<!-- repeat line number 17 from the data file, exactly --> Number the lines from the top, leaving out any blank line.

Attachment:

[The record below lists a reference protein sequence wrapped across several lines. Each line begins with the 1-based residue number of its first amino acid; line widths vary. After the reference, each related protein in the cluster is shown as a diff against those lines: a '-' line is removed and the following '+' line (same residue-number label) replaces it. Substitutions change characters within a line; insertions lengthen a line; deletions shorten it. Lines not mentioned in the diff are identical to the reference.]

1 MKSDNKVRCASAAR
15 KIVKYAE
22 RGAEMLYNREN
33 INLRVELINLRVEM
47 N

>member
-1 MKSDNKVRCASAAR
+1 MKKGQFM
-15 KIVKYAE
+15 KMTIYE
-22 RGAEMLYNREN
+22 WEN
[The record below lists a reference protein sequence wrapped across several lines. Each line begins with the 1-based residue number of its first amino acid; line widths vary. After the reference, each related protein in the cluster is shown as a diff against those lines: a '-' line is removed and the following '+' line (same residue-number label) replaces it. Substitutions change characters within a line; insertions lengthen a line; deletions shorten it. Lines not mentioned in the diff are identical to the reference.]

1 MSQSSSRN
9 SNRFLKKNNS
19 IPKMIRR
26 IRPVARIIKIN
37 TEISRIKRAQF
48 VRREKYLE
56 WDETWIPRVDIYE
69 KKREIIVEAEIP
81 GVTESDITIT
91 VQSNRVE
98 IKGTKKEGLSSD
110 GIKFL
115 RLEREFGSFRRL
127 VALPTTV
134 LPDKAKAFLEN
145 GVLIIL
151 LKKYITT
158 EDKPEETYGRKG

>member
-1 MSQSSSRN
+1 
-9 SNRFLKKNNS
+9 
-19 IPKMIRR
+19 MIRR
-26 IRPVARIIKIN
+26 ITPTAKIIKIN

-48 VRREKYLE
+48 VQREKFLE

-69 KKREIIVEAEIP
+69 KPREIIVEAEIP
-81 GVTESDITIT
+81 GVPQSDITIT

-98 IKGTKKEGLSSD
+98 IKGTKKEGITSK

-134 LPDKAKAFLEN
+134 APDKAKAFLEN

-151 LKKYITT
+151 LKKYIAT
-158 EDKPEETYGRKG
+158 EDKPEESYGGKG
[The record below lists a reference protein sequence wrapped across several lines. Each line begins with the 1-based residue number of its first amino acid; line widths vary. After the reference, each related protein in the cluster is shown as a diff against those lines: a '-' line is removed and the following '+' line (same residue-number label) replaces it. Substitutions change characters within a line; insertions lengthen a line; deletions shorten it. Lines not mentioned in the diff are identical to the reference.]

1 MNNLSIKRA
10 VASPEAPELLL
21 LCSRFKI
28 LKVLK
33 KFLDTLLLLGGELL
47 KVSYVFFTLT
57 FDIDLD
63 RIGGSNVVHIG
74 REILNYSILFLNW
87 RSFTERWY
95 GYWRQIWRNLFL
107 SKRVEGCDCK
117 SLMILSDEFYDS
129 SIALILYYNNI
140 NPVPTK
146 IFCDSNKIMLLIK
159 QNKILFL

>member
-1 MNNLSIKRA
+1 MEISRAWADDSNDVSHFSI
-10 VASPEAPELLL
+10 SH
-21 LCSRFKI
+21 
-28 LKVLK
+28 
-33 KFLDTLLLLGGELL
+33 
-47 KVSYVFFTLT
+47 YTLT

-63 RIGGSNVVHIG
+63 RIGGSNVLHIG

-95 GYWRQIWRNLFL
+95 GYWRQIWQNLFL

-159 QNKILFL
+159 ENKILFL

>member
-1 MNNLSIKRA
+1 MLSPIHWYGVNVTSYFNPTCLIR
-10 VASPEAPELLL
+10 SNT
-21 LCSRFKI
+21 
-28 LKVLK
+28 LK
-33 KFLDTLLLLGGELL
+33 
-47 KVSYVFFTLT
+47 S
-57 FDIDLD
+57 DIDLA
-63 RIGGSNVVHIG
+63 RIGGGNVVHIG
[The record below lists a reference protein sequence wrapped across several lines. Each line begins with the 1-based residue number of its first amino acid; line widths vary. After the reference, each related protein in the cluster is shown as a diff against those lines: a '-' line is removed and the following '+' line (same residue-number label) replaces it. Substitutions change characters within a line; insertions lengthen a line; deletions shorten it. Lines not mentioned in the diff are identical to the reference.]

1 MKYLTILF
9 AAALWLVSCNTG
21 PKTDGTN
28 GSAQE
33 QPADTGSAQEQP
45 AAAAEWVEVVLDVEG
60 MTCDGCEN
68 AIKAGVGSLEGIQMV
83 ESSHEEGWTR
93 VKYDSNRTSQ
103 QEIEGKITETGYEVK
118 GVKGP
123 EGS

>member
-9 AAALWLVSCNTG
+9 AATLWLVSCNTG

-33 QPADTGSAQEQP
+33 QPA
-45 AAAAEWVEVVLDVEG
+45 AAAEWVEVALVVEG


19 IPKMIRR